Matt Stoller writes: Yesterday, the President gave a speech in which he demanded that Congress raise taxes on millionaires, as a way to somewhat recalibrate the nation’s wealth distribution. His advisors, like Gene Sperling, are giving speeches talking about the need for manufacturing. A common question in DC is whether this populist pose will help him win the election. Perhaps it will. Perhaps not. Romney is a weak candidate, cartoonishly wealthy and from what I’ve seen, pretty inept. But on policy, there’s a more interesting question.
A better puzzle to wrestle with is why President Obama is able to continue to speak as if his administration has not presided over a significant expansion of income redistribution upward. The data on inequality shows that his policies are not incrementally better than those of his predecessor, or that we’re making progress too slowly, as liberal Democrats like to argue. It doesn’t even show that the outcome is the same as Bush’s. No, look at this table, from Emmanuel Saez (h/t Ian Welsh). Check out those two red circles I added.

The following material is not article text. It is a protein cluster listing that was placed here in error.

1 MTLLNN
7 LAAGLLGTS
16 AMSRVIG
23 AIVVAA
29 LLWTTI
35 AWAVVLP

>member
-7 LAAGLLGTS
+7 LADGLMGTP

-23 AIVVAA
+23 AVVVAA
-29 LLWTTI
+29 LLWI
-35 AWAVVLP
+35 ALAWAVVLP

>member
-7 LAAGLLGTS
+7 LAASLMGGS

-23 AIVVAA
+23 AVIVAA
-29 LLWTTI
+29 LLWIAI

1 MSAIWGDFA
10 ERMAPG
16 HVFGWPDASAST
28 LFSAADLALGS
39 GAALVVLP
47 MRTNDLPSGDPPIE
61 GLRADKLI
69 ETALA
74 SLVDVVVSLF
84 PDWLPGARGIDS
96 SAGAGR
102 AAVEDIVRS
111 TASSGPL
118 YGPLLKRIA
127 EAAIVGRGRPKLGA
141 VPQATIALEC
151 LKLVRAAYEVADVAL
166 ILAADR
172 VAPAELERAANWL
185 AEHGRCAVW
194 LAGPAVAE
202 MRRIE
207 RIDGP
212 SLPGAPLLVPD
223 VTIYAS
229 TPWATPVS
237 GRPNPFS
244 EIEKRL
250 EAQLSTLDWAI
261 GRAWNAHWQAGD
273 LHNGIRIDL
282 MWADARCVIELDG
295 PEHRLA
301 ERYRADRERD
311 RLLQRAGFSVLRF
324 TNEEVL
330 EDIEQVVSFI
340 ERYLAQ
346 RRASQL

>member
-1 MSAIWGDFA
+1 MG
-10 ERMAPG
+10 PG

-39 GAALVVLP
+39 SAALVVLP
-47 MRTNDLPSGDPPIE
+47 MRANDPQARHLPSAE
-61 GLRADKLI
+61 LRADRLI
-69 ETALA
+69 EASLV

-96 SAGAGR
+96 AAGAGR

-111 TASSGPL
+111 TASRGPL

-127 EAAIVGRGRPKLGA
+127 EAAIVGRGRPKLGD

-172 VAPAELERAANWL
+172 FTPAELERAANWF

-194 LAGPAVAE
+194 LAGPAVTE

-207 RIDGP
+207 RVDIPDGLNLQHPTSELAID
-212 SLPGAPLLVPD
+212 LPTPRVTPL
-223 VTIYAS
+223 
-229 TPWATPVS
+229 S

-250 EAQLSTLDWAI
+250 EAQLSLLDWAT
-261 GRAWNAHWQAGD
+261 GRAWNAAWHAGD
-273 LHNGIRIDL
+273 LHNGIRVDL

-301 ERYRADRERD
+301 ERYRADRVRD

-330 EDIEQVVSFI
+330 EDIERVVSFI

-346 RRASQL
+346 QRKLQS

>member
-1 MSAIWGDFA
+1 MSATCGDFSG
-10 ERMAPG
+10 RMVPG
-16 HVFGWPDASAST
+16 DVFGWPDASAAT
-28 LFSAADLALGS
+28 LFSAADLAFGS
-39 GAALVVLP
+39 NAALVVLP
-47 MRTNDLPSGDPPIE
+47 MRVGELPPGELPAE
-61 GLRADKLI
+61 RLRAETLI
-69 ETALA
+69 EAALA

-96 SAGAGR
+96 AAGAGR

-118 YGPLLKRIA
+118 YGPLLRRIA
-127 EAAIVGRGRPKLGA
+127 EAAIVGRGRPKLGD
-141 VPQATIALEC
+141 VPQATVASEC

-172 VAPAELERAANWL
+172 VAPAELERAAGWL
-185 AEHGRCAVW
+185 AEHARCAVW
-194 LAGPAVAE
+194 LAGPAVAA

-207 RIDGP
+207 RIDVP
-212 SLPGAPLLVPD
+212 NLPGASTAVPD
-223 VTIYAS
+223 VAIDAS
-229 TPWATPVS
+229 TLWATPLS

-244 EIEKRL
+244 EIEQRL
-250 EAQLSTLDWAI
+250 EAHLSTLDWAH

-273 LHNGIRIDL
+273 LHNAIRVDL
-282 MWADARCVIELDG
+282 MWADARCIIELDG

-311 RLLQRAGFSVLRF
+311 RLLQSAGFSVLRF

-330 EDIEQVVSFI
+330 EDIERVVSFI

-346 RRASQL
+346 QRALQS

Yup, under Bush, the 1% captured a disproportionate share of the income gains from the Bush boom of 2002-2007. They got 65 cents of every dollar created in that boom, up 20 cents from when Clinton was President. Under Obama, the 1% got 93 cents of every dollar created in that boom. That’s not only more than under Bush, up 28 cents. In the transition from Bush to Obama, inequality got worse, faster, than under the transition from Clinton to Bush. Obama accelerated the growth of inequality.